By NEIL HARTNELL
Tribune Business Editor
The Chamber of Commerce last night fully endorsed its chief executive's performance and integrity after details of his ten-year securities industry ban and total $210,000 fines emerged.
Michael Maura, the Chamber's chairman, in a signed statement described Edison Sumner as "an integral part of the success" of the private sector advocacy body since 2013 following his "settlement agreement" with the Securities Commission over activities prior to joining.
The Chamber statement was released after Tribune Business obtained the agreement, signed on July 18, 2018, relating to Mr Sumner's previous role as a 5 percent shareholder, director and chief operations officer of the failed broker/dealer, Montaque Capital Partners, which collapsed into court-supervised liquidation in 2011 (see other article on Page 1B).
Related party transactions featured heavily in Montaque Capital Partners, and the Securities Commission's case against Mr Sumner centred on just one - Internet Protocol Solutions International (IPSI), the 'triple play' Internet, TV, and data/communications provider - for which he was also president and chief executive.
IPSI, whose chairman was former governor-general, Sir Orville Turnquest, and included other prominent Bahamians such as Larry Carroll and Fritz Stubbs as directors, owed Montaque Capital Partners some $178,006 when the broker/dealer fell into insolvency.
Mr Maura last night said the settlement agreement related to events prior to Mr Sumner's hiring, "and the appointment took into consideration" what was detailed in it.
"The [Chamber] chief executive advises that the settlement agreement represents acceptance of responsibility, as a director, for the matters contained therein and draws to a close an extended process," Mr Maura added.
"The performance of the Chamber chief executive has not been impacted by the proceedings of the Securities Commission, and he has been an integral part of the successes of the Chamber and its increased profile and contribution to the economy of the Commonwealth of the Bahamas and, specifically, the activities of commercial enterprises represented by the BCCEC."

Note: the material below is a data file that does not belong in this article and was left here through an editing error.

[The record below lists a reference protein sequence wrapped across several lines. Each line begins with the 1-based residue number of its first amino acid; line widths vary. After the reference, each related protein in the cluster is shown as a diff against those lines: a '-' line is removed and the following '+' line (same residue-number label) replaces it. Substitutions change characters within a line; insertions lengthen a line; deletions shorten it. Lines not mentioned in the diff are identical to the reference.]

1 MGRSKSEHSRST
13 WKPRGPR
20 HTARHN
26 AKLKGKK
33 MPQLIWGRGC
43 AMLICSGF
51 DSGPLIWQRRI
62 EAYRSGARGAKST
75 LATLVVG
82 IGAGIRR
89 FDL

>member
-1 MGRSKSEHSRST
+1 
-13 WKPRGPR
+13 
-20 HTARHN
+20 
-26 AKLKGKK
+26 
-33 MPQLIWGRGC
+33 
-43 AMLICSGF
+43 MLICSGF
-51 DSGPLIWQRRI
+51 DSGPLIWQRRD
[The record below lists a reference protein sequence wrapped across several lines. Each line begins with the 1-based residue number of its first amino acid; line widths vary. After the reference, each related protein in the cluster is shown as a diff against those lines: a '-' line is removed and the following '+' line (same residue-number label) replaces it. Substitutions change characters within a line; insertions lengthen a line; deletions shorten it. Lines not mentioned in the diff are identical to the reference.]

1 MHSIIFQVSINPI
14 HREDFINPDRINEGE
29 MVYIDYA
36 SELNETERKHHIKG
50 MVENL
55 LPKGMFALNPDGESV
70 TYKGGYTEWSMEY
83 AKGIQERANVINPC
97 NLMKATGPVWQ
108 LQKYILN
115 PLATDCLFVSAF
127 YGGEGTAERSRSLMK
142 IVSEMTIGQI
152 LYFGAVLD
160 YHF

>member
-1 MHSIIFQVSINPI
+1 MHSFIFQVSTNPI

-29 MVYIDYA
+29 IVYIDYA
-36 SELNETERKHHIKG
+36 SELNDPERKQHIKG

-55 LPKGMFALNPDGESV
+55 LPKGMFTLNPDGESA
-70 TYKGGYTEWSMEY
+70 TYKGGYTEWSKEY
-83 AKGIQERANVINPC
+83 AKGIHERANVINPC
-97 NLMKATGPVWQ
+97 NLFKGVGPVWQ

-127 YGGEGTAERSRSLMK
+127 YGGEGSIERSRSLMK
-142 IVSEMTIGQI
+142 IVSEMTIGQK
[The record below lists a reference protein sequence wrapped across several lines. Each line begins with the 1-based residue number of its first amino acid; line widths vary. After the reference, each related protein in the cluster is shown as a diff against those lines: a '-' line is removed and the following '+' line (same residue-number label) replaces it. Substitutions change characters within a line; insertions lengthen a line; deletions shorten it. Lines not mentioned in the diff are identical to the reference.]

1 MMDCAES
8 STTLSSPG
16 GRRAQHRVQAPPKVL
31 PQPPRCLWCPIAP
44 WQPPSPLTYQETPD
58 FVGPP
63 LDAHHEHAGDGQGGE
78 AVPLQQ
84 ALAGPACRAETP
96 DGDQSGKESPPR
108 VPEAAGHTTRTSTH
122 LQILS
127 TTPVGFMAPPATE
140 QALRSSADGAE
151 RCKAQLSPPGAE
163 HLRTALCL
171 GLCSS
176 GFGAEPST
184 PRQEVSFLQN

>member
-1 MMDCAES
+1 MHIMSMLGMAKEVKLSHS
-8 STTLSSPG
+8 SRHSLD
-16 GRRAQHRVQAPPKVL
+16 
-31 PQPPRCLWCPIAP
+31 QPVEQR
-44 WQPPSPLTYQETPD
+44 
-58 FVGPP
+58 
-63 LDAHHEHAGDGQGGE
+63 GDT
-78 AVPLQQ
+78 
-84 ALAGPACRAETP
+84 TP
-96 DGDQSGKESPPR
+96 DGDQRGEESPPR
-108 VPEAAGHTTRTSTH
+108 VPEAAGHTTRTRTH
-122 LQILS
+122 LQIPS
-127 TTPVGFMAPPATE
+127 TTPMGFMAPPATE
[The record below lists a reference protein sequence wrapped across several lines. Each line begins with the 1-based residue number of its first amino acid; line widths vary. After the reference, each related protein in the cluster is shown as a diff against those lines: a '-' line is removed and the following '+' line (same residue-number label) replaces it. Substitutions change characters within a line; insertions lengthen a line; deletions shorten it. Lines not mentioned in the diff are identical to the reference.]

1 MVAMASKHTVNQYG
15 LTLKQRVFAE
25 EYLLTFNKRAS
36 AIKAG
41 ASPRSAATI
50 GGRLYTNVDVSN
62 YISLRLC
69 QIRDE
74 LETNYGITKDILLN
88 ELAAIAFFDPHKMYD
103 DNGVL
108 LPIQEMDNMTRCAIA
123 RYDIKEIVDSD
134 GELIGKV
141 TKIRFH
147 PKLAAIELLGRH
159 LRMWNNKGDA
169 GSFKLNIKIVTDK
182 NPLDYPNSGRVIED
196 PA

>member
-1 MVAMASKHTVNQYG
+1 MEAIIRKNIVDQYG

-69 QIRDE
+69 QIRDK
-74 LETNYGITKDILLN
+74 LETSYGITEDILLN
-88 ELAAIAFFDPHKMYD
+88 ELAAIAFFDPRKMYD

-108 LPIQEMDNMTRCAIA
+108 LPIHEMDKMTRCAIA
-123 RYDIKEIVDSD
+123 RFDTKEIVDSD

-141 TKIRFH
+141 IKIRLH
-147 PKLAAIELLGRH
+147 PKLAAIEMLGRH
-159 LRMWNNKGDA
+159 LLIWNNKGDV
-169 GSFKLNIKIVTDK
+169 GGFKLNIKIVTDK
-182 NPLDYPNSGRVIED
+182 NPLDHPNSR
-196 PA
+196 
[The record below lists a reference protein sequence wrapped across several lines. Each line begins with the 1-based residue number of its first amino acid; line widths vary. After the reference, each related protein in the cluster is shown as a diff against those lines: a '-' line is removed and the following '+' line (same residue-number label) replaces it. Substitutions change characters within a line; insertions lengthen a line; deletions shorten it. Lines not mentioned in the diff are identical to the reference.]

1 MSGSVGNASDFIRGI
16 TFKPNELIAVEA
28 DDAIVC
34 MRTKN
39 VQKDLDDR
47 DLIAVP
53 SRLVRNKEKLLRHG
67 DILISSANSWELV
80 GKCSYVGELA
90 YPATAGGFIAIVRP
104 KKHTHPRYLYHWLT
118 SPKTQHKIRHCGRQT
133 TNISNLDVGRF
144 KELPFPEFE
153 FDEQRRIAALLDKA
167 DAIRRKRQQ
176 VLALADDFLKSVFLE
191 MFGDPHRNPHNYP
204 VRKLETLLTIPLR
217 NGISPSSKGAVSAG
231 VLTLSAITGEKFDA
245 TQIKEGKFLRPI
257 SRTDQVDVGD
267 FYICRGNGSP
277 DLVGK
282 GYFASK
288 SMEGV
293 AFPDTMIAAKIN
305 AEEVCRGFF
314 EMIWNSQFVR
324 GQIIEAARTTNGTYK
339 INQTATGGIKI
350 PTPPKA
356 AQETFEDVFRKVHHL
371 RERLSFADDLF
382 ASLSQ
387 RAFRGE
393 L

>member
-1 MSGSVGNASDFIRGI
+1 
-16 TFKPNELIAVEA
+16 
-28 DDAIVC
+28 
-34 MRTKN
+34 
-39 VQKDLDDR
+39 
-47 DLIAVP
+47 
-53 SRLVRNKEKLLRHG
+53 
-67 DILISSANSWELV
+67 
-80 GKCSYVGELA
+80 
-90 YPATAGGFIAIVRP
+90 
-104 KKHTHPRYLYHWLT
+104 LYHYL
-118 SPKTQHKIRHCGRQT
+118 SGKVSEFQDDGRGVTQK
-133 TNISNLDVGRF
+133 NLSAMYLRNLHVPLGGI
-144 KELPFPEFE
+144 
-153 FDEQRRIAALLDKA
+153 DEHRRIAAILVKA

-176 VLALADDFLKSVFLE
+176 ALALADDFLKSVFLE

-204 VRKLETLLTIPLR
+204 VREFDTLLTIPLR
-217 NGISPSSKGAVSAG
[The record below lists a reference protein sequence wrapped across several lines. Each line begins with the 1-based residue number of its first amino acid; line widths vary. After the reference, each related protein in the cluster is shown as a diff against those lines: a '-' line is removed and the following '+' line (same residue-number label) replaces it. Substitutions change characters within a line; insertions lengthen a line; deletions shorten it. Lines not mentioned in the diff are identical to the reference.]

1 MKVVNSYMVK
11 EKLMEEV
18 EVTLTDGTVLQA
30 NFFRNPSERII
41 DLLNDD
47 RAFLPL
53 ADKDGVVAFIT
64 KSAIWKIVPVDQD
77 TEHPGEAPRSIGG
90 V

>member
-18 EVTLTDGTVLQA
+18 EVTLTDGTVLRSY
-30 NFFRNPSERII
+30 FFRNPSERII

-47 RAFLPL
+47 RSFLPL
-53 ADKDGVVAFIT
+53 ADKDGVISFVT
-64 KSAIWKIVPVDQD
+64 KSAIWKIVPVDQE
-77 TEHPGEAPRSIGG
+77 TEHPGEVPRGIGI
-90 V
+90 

Mr Maura gave Mr Sumner the Chamber's full backing to continue in his post, adding: "The BCCEC looks forward to Mr Sumner's continued efforts in his role as the chief executive."
The documents obtained by Tribune Business suggest that Mr Sumner was a minor player, and almost "collateral damage", in Montaque Capital Partners' failure, with the main role occupied by 95 percent majority owner and president, Owen Bethel.
This is indicated by the much harsher sanctions imposed by the Securities Commission against Mr Bethel, which include a life ban from the securities industry (appealable after 15 years); a collective $600,000 in fines; and repayment of an "acceptable" amount of the $3.5m owed to Montaque Capital Partners by related parties and affiliates.
Mr Sumner, by contrast, received just a 10-year capital markets ban that can be appealed after six. He has to pay a collective $150,000 fine, representing $50,000 for each of the three infractions identified by the Securities Commission - improper record-keeping/accounting; the mingling of client funds with those of the company's; and "conflict of interest".
The regulator's issues with Mr Sumner centred on IPSI, which was 16 percent owned by Montaque Capital Partners, and the related party transactions through the broker/dealer that resulted in the 'triple play' provider owing it some $178,000.
"In the case of the defendant [Mr Sumner], a company called IP Solutions International, for which at all material times the defendant acted as its president and chief executive, and which was also an investee company of Montaque, was indebted to Montaque in the amount of $178,0006," the settlement agreement stated.
It added that IPSI had agreed to pay Montaque Capital Partners' liquidators, accountants Ed Rahming and Kenneth Krys, $60,000 - around one-third of what is owed - to settle the debt and also purchase the 16 percent equity stake back from the insolvent broker/dealer.
These terms were adopted into the settlement agreement, with Mr Sumner in a February 25, 2016, affidavit describing IPSI as having zero net worth. He added at the time: "Unfortunately, IPSI is currently unable to pay the agreed amount of $60,000 as set out above. It is seeking financial assistance to fund the settlement. At this time IPSI is not able to confirm a date for payment."
Mr Sumner declined to comment when contacted by Tribune Business, citing the confidentiality clause in the Securities Commission settlement that prevents either party from speaking publicly about the deal and its terms.
The settlement agreement, though, noted that while Mr Sumner "does not agree with the premise for the Commission's sanctions", he accepted his responsibility as a director for what had occurred at Montaque Capital Partners.
"The defendant further noted that, to expedite the conclusion of this matter, he will accept 'without prejudice' sanctions imposed by the Commission. The defendant has also declared his current inability to pay penalties in full," it added.
"During the material times and notwithstanding the defendant's [Mr Bethel] explanation, the defendant's actions violated the securities laws and were contrary to the public interest. The defendant's conduct was both detrimental and prejudicial to the interests of Montaque and its clients."